In National Merchant Buying Society Ltd v Mallett, the defendant and his co-director entered into personal guarantees to jointly and severally guarantee payment of all sums which were or became owing to the claimant by their company. The credit limit was at that stage £200,000. The defendant resigned as a director and thereafter, the company's credit limit was increased ultimately to £700,000. The company became insolvent owing the claimant £330,000 which it sought to recover from the defendant and his former co-director under the guarantee.
The defendant argued that his liability under the guarantee was limited to the initial £200,000 credit limit agreed. Although he had consented to increasing the credit limit to £400,000, he had not agreed a further increase to £700,000 and therefore his liability under the guarantee was discharged.
The Court of Appeal held that the defendant's liability depended on the true interpretation of the guarantee. If it guaranteed the due performance of obligations arising under a specific contract, that would be the limit of the obligations. If it was later varied in a substantial or prejudicial way to the guarantor, without his consent, the guarantor would be released. Otherwise he would be exposed to a liability he had never agreed to.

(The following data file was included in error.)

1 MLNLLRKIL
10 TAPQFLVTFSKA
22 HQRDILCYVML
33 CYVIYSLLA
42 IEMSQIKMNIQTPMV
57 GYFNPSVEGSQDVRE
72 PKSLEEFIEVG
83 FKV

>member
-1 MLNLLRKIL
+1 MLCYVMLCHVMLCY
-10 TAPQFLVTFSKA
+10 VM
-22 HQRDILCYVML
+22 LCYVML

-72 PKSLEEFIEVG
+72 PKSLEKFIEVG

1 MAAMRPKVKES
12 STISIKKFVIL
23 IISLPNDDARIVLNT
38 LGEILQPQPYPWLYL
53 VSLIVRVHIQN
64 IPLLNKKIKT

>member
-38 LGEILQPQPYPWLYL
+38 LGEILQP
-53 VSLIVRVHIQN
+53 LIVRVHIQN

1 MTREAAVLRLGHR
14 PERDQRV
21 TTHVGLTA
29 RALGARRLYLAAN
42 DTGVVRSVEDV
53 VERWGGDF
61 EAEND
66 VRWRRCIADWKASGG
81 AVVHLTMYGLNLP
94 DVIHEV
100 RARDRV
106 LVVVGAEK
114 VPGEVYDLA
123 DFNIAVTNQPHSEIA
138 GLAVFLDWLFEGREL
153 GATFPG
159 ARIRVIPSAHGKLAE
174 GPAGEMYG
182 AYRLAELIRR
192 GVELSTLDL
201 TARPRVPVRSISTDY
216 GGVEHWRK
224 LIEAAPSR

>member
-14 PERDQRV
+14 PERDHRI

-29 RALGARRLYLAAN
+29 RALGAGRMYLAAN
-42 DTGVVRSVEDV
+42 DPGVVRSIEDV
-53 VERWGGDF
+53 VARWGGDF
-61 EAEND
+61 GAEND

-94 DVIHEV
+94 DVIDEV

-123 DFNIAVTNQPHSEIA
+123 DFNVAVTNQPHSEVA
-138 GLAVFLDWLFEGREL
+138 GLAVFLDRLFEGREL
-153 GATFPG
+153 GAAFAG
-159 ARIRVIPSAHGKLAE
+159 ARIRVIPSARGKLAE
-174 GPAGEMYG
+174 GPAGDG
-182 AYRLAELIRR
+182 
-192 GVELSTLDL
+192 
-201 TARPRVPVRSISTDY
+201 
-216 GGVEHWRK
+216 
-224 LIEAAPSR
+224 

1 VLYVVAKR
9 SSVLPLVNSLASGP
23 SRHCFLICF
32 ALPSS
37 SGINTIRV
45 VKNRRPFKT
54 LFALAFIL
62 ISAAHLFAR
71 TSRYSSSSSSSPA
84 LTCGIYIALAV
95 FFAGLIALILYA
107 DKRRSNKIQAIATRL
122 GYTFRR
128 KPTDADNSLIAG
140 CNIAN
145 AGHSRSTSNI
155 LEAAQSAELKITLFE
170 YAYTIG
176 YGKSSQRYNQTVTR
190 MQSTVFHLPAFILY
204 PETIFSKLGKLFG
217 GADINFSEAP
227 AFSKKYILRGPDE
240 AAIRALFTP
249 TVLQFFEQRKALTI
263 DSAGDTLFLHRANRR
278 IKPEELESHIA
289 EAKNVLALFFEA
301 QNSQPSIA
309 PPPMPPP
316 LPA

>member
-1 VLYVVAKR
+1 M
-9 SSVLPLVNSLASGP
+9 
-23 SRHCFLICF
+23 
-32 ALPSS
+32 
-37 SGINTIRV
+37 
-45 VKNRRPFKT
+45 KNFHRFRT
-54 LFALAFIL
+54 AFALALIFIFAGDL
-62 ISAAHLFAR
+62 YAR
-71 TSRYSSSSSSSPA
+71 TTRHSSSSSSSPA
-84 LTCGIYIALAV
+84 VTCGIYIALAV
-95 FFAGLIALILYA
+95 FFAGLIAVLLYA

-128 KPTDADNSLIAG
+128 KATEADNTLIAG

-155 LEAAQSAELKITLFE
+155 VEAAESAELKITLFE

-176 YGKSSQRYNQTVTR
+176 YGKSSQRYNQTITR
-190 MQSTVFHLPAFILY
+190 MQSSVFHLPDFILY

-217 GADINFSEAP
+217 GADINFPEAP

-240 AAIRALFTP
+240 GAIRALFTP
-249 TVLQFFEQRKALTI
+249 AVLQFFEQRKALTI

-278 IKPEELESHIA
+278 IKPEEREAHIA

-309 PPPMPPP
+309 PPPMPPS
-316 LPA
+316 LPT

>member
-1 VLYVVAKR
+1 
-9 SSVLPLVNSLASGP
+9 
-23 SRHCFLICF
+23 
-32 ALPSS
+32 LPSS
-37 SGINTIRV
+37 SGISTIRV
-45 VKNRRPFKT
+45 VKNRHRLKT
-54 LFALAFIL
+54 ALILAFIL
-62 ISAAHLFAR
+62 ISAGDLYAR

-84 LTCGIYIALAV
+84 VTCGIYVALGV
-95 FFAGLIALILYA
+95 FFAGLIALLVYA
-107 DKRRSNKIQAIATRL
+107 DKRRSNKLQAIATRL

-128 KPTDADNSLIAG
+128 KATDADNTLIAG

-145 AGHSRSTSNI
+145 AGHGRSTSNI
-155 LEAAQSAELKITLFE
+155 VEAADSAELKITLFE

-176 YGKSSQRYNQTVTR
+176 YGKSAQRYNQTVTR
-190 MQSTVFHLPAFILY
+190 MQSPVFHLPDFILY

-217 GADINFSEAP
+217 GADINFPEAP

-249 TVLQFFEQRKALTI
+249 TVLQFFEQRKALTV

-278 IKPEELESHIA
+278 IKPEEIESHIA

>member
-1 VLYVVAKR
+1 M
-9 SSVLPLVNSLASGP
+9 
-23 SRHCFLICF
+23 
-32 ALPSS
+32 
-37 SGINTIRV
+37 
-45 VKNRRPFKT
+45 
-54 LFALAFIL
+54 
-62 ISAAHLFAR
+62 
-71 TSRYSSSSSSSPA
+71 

The position is different, however, where the guarantee relates to obligations arising from a course of dealings. Here, so long as the principal's and creditor's dealings remain within the scope contemplated by the guarantee, variations in them will not affect the continuing nature of the guarantor's liabilities.
Just because the guarantor was aware of the initial contract extending the £200,000 credit limit, but not the final extension, that did not mean the guarantee was a 'specific contract' guarantee. The interpretation of the guarantee obligation was not dictated by the knowledge the guarantor had. The language used in this guarantee pointed away from a specific contract to an all monies guarantee that was not limited to the initial credit limit.
Things to consider
If the parties to a guarantee intend that the guarantor's obligations be limited, they should ensure that the guarantee specifically provides so.
Negligence must cause loss